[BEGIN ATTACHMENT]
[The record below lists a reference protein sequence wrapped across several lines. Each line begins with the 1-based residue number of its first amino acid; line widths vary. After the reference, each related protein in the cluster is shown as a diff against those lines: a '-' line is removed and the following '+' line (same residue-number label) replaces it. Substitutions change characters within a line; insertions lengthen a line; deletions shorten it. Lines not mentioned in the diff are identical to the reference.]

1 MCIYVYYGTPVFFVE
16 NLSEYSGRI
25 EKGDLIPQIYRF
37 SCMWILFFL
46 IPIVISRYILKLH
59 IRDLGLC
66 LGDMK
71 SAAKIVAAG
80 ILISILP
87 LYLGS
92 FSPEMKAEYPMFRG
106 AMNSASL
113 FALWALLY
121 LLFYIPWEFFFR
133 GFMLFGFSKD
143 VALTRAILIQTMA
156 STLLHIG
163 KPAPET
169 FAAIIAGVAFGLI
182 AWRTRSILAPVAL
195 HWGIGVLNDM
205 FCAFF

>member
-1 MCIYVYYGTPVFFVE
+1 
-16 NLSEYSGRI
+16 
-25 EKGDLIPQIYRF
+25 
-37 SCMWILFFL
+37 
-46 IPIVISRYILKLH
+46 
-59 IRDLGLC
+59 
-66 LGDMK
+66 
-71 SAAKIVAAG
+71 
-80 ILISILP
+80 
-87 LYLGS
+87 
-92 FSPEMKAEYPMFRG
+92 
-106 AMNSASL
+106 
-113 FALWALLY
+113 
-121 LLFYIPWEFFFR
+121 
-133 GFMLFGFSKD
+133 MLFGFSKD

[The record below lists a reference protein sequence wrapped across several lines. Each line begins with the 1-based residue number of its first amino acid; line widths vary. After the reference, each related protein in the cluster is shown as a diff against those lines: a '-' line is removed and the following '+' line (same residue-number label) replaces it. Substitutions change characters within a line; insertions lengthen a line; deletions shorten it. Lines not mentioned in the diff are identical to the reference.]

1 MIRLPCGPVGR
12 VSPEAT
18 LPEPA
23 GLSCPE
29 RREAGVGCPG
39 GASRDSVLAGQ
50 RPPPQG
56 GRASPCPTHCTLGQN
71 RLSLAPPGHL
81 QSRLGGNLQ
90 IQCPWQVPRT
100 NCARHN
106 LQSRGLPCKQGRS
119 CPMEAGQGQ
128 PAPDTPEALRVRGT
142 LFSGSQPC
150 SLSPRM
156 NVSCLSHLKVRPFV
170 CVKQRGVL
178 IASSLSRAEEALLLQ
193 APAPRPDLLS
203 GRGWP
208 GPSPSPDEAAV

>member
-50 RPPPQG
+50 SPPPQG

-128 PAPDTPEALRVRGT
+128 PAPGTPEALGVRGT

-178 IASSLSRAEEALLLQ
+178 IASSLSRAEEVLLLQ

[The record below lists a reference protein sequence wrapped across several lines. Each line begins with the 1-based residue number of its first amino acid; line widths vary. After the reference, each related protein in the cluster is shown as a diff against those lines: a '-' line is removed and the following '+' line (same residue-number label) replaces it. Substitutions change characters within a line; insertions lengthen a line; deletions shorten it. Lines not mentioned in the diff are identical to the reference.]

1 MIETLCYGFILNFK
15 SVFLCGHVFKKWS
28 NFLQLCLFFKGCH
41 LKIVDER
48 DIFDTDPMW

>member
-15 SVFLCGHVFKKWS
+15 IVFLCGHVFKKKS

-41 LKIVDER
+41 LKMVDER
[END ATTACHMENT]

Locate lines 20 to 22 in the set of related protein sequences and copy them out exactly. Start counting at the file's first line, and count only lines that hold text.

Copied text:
169 FAAIIAGVAFGLI
182 AWRTRSILAPVAL
195 HWGIGVLNDM